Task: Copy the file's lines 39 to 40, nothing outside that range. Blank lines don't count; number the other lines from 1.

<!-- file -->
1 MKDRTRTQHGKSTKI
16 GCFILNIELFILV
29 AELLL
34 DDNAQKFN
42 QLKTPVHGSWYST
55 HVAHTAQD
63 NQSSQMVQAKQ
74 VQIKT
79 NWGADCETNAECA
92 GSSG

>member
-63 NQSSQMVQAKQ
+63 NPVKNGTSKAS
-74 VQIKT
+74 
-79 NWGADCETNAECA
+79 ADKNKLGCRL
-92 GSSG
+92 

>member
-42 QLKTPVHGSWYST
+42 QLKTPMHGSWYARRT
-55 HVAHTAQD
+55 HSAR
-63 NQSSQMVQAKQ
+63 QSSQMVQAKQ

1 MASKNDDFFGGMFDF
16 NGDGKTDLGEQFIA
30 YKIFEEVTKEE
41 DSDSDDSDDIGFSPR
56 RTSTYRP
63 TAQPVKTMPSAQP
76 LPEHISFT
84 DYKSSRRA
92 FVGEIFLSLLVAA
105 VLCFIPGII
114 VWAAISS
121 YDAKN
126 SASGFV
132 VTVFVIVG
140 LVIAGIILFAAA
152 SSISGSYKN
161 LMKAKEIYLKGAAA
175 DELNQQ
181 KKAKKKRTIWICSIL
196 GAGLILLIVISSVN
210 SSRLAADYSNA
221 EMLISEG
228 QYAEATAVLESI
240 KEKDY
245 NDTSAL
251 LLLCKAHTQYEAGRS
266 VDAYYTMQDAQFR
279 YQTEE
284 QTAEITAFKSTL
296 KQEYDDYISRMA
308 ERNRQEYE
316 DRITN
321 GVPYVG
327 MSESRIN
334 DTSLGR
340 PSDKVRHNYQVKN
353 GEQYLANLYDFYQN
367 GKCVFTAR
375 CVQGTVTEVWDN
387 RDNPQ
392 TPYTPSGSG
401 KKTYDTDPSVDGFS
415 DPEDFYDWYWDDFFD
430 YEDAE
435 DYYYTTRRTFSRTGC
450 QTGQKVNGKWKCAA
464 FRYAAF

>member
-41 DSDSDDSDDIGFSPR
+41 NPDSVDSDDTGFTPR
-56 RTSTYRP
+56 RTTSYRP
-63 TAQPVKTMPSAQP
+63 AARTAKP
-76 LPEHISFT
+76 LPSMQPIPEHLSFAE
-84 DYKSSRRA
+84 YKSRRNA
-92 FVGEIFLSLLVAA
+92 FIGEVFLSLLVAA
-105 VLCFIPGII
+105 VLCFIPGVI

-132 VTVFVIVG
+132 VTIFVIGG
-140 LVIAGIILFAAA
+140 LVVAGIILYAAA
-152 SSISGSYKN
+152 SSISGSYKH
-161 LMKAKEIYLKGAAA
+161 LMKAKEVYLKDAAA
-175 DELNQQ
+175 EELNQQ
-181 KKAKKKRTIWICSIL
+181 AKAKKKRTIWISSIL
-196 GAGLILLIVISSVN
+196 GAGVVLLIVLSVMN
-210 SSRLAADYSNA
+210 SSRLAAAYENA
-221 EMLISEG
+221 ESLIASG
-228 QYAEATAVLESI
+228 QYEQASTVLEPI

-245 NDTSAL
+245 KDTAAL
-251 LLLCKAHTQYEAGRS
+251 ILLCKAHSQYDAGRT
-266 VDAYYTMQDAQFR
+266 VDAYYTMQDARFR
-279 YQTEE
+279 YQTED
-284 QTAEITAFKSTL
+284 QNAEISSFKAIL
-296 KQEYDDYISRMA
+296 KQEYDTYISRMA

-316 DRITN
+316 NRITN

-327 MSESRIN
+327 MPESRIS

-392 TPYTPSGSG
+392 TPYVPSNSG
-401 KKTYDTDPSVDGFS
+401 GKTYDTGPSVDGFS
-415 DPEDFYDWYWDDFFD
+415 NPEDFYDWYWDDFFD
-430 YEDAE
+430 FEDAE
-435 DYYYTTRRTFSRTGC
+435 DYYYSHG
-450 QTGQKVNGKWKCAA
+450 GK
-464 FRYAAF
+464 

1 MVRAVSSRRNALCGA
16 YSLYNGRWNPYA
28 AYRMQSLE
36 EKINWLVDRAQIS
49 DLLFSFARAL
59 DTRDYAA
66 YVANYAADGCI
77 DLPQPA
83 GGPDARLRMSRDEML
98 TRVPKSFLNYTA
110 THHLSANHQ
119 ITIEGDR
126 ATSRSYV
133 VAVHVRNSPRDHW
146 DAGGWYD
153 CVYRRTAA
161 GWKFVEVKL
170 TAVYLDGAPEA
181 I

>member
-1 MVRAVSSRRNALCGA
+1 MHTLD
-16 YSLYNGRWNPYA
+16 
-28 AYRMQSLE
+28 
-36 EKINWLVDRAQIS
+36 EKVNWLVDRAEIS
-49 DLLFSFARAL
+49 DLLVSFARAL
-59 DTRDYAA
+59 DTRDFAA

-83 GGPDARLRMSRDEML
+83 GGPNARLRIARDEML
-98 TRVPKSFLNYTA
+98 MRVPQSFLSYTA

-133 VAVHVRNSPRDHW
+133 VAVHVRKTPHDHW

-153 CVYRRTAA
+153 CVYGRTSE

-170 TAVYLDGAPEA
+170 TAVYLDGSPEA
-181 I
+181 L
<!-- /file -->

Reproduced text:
126 SASGFV
132 VTVFVIVG